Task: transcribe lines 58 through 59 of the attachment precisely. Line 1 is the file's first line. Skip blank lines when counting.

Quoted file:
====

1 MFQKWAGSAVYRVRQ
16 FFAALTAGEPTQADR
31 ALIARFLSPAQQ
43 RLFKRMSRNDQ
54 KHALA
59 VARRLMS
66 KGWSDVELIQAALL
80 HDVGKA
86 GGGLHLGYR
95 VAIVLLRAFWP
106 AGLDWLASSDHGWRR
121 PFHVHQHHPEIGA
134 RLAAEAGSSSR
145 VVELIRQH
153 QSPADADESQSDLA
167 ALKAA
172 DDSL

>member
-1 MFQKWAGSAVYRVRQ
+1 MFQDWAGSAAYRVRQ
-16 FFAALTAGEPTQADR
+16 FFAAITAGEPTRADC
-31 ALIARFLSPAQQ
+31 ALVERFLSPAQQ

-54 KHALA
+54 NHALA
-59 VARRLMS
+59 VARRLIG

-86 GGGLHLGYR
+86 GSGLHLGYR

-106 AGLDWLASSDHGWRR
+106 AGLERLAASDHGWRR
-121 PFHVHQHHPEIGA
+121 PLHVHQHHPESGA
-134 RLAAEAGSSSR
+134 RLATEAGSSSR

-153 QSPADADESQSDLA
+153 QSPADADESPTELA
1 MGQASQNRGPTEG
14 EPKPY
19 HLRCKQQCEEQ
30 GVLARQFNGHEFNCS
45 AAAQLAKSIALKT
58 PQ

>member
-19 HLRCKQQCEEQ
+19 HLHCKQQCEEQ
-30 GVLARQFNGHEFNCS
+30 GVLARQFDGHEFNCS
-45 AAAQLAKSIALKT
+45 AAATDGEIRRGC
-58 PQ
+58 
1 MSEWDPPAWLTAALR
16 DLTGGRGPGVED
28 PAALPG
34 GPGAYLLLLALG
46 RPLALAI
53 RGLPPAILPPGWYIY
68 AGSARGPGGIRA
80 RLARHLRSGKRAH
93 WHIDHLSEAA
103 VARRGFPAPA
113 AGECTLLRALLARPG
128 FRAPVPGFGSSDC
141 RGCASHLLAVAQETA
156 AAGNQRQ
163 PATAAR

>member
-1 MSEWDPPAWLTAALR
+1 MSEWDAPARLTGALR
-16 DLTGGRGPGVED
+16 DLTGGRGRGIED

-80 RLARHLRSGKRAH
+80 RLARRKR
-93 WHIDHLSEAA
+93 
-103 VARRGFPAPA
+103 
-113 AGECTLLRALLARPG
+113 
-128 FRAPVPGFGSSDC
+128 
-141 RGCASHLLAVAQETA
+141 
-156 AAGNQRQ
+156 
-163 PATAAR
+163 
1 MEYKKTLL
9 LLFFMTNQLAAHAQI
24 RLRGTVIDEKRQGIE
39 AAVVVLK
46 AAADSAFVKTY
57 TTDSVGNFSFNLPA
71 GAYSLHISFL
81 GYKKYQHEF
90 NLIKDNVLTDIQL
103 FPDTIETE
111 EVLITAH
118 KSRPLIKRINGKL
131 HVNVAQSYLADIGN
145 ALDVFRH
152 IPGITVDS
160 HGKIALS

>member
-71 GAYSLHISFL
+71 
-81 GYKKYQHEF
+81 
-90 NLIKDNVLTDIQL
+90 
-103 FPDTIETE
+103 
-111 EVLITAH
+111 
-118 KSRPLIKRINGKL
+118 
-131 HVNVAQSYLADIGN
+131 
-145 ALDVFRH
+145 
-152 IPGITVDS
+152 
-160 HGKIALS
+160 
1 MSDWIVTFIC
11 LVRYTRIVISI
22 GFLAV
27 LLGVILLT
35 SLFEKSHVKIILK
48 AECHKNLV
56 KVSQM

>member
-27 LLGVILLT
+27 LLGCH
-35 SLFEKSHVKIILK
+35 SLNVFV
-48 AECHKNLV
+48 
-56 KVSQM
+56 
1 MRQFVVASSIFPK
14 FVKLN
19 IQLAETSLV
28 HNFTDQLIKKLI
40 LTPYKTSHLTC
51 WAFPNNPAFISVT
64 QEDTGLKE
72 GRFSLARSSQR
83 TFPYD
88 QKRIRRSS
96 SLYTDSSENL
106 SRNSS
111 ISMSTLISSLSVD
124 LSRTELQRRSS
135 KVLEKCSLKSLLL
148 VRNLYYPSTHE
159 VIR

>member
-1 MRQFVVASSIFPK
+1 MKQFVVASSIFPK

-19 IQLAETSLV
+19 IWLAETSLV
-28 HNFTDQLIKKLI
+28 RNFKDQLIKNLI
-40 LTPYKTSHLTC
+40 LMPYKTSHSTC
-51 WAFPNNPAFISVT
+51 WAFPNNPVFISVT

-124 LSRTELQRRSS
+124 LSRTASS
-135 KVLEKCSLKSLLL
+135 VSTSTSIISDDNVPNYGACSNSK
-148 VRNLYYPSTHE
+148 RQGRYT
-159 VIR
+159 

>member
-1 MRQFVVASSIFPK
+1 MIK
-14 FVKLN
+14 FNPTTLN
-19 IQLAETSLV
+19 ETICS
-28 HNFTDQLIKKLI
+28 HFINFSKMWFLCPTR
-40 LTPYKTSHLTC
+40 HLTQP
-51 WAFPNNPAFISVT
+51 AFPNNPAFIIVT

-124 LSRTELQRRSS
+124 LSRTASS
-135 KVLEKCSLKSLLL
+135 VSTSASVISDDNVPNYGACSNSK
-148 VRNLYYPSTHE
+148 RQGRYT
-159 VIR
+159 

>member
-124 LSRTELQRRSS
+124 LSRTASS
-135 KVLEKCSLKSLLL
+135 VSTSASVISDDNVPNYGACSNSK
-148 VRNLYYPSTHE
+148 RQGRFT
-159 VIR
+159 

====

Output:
46 RPLALAI
53 RGLPPAILPPGWYIY